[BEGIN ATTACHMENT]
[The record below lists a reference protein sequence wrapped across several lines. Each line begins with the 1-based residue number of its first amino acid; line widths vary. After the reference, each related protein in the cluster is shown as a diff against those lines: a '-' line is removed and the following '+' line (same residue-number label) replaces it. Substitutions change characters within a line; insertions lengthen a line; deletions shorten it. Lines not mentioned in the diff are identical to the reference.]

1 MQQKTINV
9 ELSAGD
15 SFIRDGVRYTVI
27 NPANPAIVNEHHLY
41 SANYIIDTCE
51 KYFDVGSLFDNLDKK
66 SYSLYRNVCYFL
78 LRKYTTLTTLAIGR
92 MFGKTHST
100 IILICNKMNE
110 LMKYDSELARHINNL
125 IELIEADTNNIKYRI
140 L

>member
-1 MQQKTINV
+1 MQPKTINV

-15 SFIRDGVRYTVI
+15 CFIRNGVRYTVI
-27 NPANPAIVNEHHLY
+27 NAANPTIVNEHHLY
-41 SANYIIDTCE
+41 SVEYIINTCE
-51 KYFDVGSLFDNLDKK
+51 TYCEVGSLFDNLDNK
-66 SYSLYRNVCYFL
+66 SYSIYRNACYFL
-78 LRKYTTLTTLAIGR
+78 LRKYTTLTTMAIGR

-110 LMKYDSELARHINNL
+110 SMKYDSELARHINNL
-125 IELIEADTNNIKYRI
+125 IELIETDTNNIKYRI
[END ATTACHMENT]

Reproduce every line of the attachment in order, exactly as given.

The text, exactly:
[The record below lists a reference protein sequence wrapped across several lines. Each line begins with the 1-based residue number of its first amino acid; line widths vary. After the reference, each related protein in the cluster is shown as a diff against those lines: a '-' line is removed and the following '+' line (same residue-number label) replaces it. Substitutions change characters within a line; insertions lengthen a line; deletions shorten it. Lines not mentioned in the diff are identical to the reference.]

1 MQQKTINV
9 ELSAGD
15 SFIRDGVRYTVI
27 NPANPAIVNEHHLY
41 SANYIIDTCE
51 KYFDVGSLFDNLDKK
66 SYSLYRNVCYFL
78 LRKYTTLTTLAIGR
92 MFGKTHST
100 IILICNKMNE
110 LMKYDSELARHINNL
125 IELIEADTNNIKYRI
140 L

>member
-1 MQQKTINV
+1 MQPKTINV

-15 SFIRDGVRYTVI
+15 CFIRNGVRYTVI
-27 NPANPAIVNEHHLY
+27 NAANPTIVNEHHLY
-41 SANYIIDTCE
+41 SVEYIINTCE
-51 KYFDVGSLFDNLDKK
+51 TYCEVGSLFDNLDNK
-66 SYSLYRNVCYFL
+66 SYSIYRNACYFL
-78 LRKYTTLTTLAIGR
+78 LRKYTTLTTMAIGR

-110 LMKYDSELARHINNL
+110 SMKYDSELARHINNL
-125 IELIEADTNNIKYRI
+125 IELIETDTNNIKYRI